Let’s jump in and look at what services could make up your ad hoc collection of tools for team collaboration.
A free version of Microsoft Teams has been available for the last couple of years and is open to anyone with a Microsoft Account. The company is currently offering a six-month free subscription for Teams to support anyone who needs to now work remotely.
Free access to Teams already provides solid features including a maximum of 300 members per team, 2GB of file storage (max of 10GB for each team setup), guest access, 1 on 1 and group audio and video calls, channel meetings and screen sharing. Most impromptu collaborative set-ups will do just fine with this feature set.
The six-month free subscription adds the ability to schedule Teams meetings, record meetings, make phone calls and hold audio conferencing.
Google G Suite
IT admins report that younger additions to the workforce already have a strong background in Google’s free and publicly available productivity tools like Gmail, Sheets and Docs. All anyone needs is a Google account.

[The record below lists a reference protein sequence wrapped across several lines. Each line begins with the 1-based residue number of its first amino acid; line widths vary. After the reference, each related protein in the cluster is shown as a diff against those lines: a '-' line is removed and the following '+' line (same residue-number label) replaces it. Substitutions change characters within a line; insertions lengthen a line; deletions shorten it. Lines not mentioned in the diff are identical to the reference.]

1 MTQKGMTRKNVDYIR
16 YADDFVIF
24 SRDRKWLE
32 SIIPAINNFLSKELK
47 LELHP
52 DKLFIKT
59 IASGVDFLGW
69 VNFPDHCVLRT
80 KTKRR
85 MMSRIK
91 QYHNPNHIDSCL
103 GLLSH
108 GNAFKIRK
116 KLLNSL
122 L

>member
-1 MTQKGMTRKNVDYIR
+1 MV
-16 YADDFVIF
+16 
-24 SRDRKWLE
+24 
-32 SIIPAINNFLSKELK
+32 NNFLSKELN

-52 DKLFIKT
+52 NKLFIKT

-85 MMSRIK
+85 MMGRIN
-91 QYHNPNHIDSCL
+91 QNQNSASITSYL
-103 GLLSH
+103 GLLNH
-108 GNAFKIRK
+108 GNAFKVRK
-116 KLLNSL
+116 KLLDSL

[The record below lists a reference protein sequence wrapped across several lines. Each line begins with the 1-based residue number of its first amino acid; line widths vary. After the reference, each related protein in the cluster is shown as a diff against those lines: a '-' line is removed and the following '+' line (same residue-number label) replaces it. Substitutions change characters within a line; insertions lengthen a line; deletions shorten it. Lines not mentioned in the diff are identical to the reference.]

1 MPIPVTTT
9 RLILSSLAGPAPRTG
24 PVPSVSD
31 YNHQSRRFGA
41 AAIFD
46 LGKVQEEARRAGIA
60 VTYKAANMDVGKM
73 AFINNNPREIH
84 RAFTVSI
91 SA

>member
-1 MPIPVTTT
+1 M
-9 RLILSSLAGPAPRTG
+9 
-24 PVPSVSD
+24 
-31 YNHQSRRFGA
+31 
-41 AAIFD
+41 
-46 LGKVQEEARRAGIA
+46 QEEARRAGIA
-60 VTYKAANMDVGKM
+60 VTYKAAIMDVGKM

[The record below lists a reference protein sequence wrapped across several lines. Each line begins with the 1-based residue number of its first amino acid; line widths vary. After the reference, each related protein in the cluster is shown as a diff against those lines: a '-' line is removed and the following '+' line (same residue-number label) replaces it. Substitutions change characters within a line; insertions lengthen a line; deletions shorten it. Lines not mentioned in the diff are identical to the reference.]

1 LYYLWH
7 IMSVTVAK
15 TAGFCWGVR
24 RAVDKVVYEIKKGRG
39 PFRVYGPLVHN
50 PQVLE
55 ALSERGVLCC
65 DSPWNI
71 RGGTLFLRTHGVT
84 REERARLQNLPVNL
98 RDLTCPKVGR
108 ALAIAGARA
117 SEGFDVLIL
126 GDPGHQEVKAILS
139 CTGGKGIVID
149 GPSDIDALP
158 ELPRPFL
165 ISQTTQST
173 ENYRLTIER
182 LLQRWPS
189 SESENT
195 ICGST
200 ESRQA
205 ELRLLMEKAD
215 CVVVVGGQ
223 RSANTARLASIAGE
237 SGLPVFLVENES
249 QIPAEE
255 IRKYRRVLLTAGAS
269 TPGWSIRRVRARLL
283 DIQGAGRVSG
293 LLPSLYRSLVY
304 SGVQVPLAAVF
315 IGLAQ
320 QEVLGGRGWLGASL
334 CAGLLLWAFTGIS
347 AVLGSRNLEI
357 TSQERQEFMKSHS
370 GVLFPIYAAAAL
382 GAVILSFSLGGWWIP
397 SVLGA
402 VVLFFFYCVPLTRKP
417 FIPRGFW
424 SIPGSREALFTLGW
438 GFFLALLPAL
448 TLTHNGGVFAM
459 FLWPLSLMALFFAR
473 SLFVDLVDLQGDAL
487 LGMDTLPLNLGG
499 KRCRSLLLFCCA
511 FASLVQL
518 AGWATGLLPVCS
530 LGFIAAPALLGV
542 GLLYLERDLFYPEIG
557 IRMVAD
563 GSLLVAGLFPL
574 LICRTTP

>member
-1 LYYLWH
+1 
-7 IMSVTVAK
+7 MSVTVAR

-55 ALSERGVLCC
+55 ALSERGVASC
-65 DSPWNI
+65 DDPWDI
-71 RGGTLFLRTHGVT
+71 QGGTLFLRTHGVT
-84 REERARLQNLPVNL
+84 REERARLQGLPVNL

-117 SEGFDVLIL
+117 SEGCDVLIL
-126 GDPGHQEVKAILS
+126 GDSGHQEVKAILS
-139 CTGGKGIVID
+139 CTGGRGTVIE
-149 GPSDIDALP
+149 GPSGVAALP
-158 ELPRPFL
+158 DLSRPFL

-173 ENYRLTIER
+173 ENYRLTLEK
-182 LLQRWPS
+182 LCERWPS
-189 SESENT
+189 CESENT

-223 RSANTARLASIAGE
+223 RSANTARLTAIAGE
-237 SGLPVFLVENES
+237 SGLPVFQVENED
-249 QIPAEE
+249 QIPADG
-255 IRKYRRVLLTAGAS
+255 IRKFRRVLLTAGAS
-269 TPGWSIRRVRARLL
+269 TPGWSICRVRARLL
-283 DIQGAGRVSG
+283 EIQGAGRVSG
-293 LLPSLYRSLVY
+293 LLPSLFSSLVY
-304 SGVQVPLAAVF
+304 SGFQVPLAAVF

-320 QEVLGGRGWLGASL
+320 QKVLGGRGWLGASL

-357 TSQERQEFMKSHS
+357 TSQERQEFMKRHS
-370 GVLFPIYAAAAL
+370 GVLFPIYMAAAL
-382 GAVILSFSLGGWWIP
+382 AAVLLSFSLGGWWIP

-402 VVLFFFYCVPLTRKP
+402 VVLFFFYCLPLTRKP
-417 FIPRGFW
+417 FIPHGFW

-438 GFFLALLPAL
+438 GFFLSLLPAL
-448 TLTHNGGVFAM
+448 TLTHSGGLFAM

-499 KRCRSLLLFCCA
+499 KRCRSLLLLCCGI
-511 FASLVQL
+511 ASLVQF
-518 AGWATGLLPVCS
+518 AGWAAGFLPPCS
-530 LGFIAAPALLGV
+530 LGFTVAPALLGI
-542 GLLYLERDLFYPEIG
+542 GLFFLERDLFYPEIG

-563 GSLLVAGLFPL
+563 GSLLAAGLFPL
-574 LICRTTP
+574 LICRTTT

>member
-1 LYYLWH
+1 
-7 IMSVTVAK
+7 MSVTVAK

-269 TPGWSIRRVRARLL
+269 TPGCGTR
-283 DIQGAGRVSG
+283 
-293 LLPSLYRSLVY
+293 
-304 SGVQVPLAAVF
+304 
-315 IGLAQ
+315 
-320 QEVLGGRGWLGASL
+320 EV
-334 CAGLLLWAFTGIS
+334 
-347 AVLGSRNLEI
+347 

For those looking for enterprise-friendly features like an admin console to protect data sharing or employee access, G Suite is an option. Google shut down their free offering of G Suite back in 2012 and moved everything to subscription-based options.
However, if you are a current G Suite or G Suite for education customer, the company is offering more advanced features for those users at no extra cost.
The free access to advanced features of the Hangouts Meet video conferencing ability, which is part of those subscriptions, will allow these enhancements:
- Up to 250 call participants
- Streaming to up to 10,000 viewers within a single domain
- Record meetings and save them to Google Drive
Although the company has not announced any specific service-related access increases as a result of COVID-19 and an increased remote workforce, Slack has always had a free option that can handle many remote working needs. It has been one of the top tools for team collaboration in recent years.